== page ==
For the past several years Allegheny College has been ranked among some of the most outstanding schools in the country.
This year Allegheny was listed in the The Princeton Review’s “The Best 380 Colleges 2016 Edition” which ranks higher education institutions in a wide range of categories.
Allegheny was also named one of the “Top 25 Best Liberal Arts Colleges” in Washington Monthly’s college rankings for the third year in a row.
Brian Dalton, vice president of enrollment and college relations said that Washington Monthly specifically uses three main criteria to rank the schools.
“We rate schools based on their contribution to the public good in three broad categories: social mobility (recruiting and graduating low income students), research (producing cutting-edge scholarship and Ph.D), and service (encouraging students to give something back to their country,” Washington Monthly printed.
“We know as a community that Allegheny is very strong at all of those categories,” Dalton said. “When we had ranked among the top 25 private schools in the country that’s a reinforcement of our value proposition and it’s a reinforcement of who we are. It just validates why we do what we do here.”
President James Mullen said that the Washington Monthly ranking has been one of value because of it’s emphasis in areas concerning public good.
“This ranking is particularly meaningful in my mind, because it focuses on the institution’s commitment to the public good,” Mullen said. “We all can be proud of the socioeconomic backgrounds, to encouraging students to pursue research and graduate study and to fostering a shared sense of responsibility to serve.”
Mullen said that the ranking places Allegheny alongside some of the most distinguished colleges in the country.
“Given our history and values, the quality of our academic program, as well as that of our faculty, staff and students, that is just the company we should share,” Mullen said.
Dalton said that Allegheny aims to be one of the best regardless of the recognition that the college receives.
“Well this is the third year in a row that we were listed in Washington Monthly so it has been around for a while and then when we cracked the top 25 it wasn’t like ‘boy aren’t we lucky’ it was more like ‘finally someone is noticing our outcomes and our data and what our students are doing,’” Dalton said.
Mullen agreed with Dalton and said that the college has always been one of the top programs in the nation whether it was noted or not.
“I have always believed that we are among the best institutions in the nation,” Mullen said. “I see it every day as I walk across the campus and see the extraordinary learning and service taking place here. I have never needed a ranking to convince me of our excellence, but it is nice when the work taking place here is recognized by the wider world.”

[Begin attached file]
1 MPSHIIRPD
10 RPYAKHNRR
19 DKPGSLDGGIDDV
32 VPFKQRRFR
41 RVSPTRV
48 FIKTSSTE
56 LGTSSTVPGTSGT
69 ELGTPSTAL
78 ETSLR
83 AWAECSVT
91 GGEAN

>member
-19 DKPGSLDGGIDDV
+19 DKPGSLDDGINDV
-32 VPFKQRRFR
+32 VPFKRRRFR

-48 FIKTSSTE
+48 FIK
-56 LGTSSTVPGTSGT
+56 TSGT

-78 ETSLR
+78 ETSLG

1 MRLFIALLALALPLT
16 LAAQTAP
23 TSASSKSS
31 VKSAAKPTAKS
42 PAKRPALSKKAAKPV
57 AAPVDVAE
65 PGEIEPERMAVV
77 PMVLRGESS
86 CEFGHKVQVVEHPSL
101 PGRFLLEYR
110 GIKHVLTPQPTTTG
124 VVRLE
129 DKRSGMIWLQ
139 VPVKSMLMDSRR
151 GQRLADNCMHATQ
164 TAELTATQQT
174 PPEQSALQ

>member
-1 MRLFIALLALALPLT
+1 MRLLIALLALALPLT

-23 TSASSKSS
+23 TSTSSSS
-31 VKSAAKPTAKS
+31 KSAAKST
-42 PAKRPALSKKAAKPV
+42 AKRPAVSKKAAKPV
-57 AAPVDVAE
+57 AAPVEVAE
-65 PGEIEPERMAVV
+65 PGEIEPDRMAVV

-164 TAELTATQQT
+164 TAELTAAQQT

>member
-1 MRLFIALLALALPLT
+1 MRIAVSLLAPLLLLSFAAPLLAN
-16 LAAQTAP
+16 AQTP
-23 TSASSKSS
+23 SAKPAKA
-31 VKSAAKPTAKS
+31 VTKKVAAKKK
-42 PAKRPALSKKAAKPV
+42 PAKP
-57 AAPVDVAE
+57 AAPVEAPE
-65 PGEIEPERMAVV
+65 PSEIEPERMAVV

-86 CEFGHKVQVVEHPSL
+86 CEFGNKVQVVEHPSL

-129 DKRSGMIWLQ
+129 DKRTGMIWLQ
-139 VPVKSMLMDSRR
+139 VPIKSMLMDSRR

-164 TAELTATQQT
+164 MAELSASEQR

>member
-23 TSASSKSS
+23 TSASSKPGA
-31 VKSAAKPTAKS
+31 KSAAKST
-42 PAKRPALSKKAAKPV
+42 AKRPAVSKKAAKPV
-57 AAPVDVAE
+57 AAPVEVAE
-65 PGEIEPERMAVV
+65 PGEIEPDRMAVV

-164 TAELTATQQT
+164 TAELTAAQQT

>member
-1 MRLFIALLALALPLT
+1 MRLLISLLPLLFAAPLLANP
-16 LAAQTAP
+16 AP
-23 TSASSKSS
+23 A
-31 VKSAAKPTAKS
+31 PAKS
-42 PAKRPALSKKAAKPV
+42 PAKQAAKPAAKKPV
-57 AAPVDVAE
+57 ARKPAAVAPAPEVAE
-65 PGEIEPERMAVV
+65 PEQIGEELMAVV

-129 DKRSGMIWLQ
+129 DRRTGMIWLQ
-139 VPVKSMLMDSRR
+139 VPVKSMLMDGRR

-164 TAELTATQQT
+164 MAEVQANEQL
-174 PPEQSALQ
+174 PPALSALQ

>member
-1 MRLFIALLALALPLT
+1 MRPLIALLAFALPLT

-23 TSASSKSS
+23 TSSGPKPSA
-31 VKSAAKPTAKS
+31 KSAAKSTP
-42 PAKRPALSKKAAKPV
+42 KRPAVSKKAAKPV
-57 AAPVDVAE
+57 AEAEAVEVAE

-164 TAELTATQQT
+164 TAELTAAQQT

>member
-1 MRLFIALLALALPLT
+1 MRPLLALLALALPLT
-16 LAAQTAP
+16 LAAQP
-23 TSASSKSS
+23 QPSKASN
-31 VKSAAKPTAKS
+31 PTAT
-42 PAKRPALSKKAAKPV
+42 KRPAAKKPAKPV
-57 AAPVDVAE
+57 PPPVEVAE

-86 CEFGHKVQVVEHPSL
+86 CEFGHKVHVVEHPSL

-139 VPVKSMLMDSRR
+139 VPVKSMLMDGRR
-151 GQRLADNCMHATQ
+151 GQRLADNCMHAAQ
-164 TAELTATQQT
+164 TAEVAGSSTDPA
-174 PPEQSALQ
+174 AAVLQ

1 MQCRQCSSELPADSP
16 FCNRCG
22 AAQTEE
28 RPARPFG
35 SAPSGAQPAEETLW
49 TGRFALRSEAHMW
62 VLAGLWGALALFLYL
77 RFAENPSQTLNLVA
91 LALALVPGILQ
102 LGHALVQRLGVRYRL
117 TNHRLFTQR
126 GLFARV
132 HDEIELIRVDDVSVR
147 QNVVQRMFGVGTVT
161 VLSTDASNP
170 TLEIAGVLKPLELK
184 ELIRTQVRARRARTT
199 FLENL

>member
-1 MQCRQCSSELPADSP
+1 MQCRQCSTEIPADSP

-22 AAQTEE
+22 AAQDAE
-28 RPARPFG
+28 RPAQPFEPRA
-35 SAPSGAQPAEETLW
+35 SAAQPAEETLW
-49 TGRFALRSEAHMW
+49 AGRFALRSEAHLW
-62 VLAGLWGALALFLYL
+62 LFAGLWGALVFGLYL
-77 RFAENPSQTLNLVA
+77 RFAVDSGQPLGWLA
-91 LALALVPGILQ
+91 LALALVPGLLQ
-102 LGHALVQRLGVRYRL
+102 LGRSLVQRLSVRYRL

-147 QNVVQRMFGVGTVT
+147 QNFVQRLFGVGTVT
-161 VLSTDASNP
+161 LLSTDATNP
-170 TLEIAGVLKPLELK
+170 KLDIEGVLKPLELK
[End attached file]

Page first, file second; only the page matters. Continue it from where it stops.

Dalton said that even though there is established criteria in which schools are ranked, there is no guarantee that Allegheny will remain in the top 25 schools.
“Every once in a while they will mess with the criteria,” Dalton said. “We were 24 out of 25 so it’s quite possible that we could drop a point or two in the rankings based on their criteria but I’m just thankful for the here and now. And even if we should drop we still have three years running that I think gives us credit.”
Dalton said that some of the rankings are fairly predictable as long as the school stays consistent in the categories they place. He said Allegheny is not expected to change in the rankings too much if at all.
“Quite frankly, I’ll put Allegheny up against any other private school simply because our campus is excellent and our students are too and the way we do things here is rather unique and that’s what these rankings recognize,” Dalton said.
While the faculty and staff play a large part in what makes Allegheny outstanding the students are living proof of the above and beyond education and where Allegheny can take you.
“The students are the most visible evidence of the quality of what takes place on our campus,” Mullen said. “It is their achievements in the classroom and community that give proof of Allegheny’s stature as a residential liberal arts college. As I often say, in who they are and what they represent, they give us all the great gift of hope.”
While positive ratings and recognition help in getting the word out about Allegheny, Dalton said there is no replacement for actually visiting the campus and getting to know the students and staff.
“In social media in particular and among certain segments of the population the ratings are very meaningful,” Dalton said. “People tend to understand that visiting the campus is much more important than any type of anecdotal data and getting a feel for the place is the way to go. Don’t just pick up a magazine and tear out the top 25.”
Dalton said there are a number of different colleges across the country that have different missions and provide different experiences.
Along with the Washington Monthly and Princeton Review rankings Allegheny was also recognized in “The Princeton Review’s Guide to 332 Green Colleges,” among 40 schools in Loren Pope’s “Colleges that Change Lives,” was one of only 24 schools to receive a score of 99, the highest possible score, in The Princeton Review.